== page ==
I bent my knees and rubbed my hands over my bare legs enough to look like I was warming them, but not enough to look like I was complaining about the cold; then I tucked my feet under the hem of my short nightshirt. His mother’s feet were a dainty size six. She tried on the tiny display models at the shoe store while I dug through mountains of boxes looking for an eight, even though I really needed a nine to be comfortable. I didn’t need to look at my feet to see how unpretty they were.
“You know how hard I work. And no one appreciates it. You know that, right?” His hands cupped the sides of his head again, pulling out and then pressing in, matching his breathing, pull on the inhale, push on the exhale. “You have to stop. You just have to stop making me so angry!” He waved out toward where my dog was still pacing, tail so low it almost dragged along the dry fall grass. I imagined it leaving a fire trail behind, and I couldn’t remember what fairy tale the image came from. Had it been a fox? A tiger? A tiger by the tail.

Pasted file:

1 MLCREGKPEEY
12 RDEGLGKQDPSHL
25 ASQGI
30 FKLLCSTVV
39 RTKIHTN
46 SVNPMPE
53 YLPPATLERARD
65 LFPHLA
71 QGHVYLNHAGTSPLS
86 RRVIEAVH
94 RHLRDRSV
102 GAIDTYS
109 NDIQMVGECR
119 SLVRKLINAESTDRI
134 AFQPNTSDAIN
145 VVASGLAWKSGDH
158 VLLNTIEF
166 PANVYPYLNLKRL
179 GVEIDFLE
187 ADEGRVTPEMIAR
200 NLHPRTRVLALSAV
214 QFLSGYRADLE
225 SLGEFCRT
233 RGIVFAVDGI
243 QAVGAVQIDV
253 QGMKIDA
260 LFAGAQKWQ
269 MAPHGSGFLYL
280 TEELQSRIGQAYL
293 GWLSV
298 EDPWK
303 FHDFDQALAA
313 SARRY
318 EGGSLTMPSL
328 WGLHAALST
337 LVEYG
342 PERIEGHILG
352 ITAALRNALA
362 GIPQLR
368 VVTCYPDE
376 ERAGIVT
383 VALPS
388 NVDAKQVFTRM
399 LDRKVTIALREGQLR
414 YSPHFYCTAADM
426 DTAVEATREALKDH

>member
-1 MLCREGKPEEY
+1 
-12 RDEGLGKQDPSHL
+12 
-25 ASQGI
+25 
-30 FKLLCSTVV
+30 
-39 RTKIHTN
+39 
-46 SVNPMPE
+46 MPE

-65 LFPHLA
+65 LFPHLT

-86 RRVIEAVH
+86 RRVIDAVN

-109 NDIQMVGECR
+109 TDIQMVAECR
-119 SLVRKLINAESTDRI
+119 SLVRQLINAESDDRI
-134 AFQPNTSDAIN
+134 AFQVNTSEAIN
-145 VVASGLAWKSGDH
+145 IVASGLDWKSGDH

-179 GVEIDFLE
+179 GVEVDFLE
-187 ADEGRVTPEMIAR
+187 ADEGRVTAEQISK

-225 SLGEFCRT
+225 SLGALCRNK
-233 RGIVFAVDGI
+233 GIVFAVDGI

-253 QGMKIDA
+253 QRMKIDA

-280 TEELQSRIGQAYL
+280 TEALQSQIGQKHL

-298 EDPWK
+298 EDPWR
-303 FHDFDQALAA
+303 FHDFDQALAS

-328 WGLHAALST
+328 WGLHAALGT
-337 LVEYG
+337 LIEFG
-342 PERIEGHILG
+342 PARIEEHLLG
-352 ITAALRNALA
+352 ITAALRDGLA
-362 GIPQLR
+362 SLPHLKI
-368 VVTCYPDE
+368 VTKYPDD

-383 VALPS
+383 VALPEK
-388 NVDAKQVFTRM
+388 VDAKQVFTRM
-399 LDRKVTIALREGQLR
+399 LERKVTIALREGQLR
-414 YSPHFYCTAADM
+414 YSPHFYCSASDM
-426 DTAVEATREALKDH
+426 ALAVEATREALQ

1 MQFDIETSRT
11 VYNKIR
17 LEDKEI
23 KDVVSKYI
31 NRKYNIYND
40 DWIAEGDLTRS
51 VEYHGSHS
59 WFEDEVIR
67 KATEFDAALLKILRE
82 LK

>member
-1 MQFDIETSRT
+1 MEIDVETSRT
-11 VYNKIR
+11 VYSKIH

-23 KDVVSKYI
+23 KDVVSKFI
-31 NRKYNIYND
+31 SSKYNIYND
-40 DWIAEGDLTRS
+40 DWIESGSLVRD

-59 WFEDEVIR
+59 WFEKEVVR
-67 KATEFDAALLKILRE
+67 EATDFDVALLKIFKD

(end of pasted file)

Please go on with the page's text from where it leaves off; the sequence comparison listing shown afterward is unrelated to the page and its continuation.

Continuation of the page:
He wasn’t talking about the dog, though. She was invisible to him, exactly like she meant to be. He was talking about the ideas that made him as drunk as the vodka. They were Big. Always, big. He left the medium-size ideas and the small ideas for others to toy with. People like me.
“I understand how hard it is for you.” I looked behind the sadness to the wildness deep in his dark eyes. I could practically see the anxious neurons zipping around and could almost understand why he drowned them with vodka every couple of months.